The Kelvin value is approximately 3200 K. Their color temperature is almost similar to that of average household light bulbs, but tungsten is more powerful. Since they are dimmable, you adjust them according to how you want the scene to look on the video. 

Other than getting quite hot and requiring a lot of power, everything else is fine. If you plan to record indoor coverage, they won’t disappoint. Upon adding blue gel, it changes from tungsten lights to daylight.


Their Kelvin value can be anything between 2700 K and 6500 K. It is what you go for if you want to replicate the scene of a dull and cloudy day, usually foggy but white. 

Videographers love it because of the neutral glow and clear white light, especially in the range of 4000 K and 4500 K. Fluorescent lights work similarly to softboxes.

Smart Bulbs

Smart bulbs are usually preferred because it is possible to adjust their color temperatures. Therefore, if you are dealing with two different light sources, it is possible to change your smart bulb color temperature to match the color of the other sources. 

Consequently, dealing with mixed color temperature complications has become a thing of the past.


Its color temperature is similar to that of natural daylight since it is approximately 5600 K. That would explain why Hydrargyrum Medium-Arc Iodide (HMI) lights are standard when setting most sets’ lighting. The blue hue, coupled with ultraviolet light, makes it impressive. 

However, they can be pretty noisy when powering them, which is why a videographer should always notify the crew and cast members before doing it. When used together with ballasts, you can expect no flickering. Despite being relatively expensive, they are worth every penny.


It comes in handy when there are mixed color temperatures. These transparent plastic sheets come in different colors. 

They are not really sources of light, but they have a way of changing a particular source’s color temperature. They are the best solution to mixed color temperatures, especially if they are clashing.

Different summary of various light sources and their estimated color temperatures:

  • 1700 K – Match flame and low-pressure sodium lamps
  • 1850 K – Candle flame, sunrise, and sunset
  • 2400 K – Typical incandescent lamps
  • 2550 K – Incandescent lamps (soft white)
  • 2700 K – Fluorescent and LED lamps (Soft white compact)
  • 3000 K – Fluorescent and LED lamps (Warm white compact)
  • 3200 K – Photofloods and Studio lamps
  • 3350 K – Studio “CP” light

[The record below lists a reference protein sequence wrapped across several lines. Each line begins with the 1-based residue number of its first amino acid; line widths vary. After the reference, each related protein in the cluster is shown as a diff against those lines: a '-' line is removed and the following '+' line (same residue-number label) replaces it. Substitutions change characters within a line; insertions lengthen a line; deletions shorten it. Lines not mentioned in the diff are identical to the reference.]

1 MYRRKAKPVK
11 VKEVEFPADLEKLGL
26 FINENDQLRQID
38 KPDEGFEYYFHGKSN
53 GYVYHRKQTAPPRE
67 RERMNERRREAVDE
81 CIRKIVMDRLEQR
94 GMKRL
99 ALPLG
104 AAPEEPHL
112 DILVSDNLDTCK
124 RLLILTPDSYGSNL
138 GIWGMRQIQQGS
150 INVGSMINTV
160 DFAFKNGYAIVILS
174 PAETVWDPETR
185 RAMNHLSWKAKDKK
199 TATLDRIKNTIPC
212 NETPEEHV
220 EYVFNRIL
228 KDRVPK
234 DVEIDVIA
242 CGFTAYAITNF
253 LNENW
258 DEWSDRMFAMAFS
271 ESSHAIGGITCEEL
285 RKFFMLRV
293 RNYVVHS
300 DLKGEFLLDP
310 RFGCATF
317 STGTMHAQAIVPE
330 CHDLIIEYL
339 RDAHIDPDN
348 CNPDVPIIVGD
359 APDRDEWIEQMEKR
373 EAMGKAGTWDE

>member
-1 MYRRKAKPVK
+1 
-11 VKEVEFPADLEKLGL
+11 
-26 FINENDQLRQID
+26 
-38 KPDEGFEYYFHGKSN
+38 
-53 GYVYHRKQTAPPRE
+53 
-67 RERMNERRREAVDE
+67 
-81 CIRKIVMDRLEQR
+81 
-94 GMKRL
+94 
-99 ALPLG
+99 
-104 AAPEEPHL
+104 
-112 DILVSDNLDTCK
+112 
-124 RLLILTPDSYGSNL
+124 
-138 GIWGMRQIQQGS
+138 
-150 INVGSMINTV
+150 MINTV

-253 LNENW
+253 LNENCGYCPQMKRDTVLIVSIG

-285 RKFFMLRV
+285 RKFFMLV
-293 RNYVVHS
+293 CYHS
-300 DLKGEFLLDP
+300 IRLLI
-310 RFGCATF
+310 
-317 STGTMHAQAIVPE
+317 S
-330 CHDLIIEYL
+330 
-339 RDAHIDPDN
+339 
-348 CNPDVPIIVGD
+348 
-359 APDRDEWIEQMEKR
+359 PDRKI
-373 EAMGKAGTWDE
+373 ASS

• 5000 K – Horizon daylight
  • 5000 K – Cool white/daylight, Tubular fluorescent lamps or compact fluorescent lamps (CFL)
  • 5500 – 6000 K – Electric flash and Vertical daylight
  • 6200 K – Xenon short-arc lamp 
  • 6500 K – Overcast and Daylight
  • 6500 – 9500 K – CRT and LCD screen
  • 15,000 – 27,000 K – Clear blue sky

3200k Vs. 5600k Lighting? Which One is Best?

The 3200k lights are warm yellow or orange, and the 5600k lights are bluer or daylight. It is because the color of the light corresponds to the Kelvin scale. The 3200K light is for an indoor scene, and 5600K is for an outdoor setting. 

For instance, when filming indoors with window light, it’s hard to decide which type of light should be used. Choosing either would depend on what scenes you want in your video. 

If you’re filming inside- then use tungsten lamps or lampstands. If you’re filming outside- use 5600k lamps like LED panels or a backlight as well as gels to simulate 3200K indoors. 

By the way, when the color temperature is higher than 5500K, it becomes difficult to use on indoor scenes. After all, it resembles a light bulb.

Going by the Kelvin scale, most video lights range between 3200K and 5600K. Since the 3200K and 5600K are the most common color temperatures in the video, it might be a daunting task to decide one better than the other. 

The former lights are usually warm, whereas the latter ones are obviously warm. You can equate the 3200K with tungsten lights and the 5600K with the daylight for the LED panels. So, if you are lighting a scene, which one of the two should you go for then?

The truth is that there is no definite answer as to whether to go for 3200k or 5600k. On the contrary, either of the Kelvins can be the most suitable, depending on the scene.

For instance, 3200K is ideal for an indoor scene since its color is warm yellow or orange. You can set it up in various ways, including the use of light fixtures, lampstands and tungsten desk lamps. Whether the videographer casts the warm light on a scene’s part of the subject’s face, the results will be impressive.}

On the other hand, 5600k lighting gives your scene an outdoor feel. It is usually bluer, resembles daylight in the middle of the day, and makes a scene look cool. It has a way of making a scene look pretty cinematic. It also comes in handy when you want to fake sunlight. 

It has a way of making a scene look like sunlight entering through the window and illuminating the subject. So, don’t hesitate to settle for it for the backlight.

The bottom line is that the scene that you want will determine the lighting that you choose. Fortunately, once you decide, all you have to do is adjust your camera’s white balance.